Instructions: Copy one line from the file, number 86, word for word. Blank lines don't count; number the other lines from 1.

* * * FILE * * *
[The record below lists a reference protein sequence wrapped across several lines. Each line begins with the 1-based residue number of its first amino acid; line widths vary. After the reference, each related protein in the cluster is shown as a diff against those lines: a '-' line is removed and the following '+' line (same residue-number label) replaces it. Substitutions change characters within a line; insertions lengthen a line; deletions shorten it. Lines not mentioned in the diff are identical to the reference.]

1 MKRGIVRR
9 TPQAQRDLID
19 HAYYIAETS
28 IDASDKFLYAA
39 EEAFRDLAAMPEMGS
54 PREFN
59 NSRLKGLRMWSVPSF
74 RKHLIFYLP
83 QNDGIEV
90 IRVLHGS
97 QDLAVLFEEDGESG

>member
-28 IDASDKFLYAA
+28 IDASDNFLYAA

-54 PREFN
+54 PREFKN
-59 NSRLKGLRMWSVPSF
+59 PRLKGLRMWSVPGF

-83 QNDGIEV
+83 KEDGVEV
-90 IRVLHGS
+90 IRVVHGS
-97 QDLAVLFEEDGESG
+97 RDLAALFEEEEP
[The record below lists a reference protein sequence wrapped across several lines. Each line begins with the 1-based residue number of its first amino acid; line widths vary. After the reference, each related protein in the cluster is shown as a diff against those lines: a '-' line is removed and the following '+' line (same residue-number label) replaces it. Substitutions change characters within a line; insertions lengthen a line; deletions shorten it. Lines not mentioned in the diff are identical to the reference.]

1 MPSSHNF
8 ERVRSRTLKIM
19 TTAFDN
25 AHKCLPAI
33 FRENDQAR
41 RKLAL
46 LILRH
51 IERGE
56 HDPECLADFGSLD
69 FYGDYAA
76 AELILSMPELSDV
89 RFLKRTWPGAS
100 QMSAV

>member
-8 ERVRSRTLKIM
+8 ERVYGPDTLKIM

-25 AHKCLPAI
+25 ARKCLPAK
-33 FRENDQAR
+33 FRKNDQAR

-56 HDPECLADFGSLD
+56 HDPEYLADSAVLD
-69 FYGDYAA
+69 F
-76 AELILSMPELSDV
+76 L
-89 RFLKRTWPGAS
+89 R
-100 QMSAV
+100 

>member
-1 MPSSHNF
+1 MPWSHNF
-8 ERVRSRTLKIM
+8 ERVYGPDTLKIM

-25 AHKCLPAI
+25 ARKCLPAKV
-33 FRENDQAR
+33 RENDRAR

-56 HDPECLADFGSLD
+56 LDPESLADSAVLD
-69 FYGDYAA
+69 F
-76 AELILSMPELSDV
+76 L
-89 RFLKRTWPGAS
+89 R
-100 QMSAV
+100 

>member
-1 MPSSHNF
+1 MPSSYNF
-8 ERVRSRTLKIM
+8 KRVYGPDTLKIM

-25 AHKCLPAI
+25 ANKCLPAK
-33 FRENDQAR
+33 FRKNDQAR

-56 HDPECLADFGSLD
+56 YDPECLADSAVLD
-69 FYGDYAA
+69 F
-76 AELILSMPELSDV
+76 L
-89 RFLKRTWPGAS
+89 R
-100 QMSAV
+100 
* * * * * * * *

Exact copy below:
+56 YDPECLADSAVLD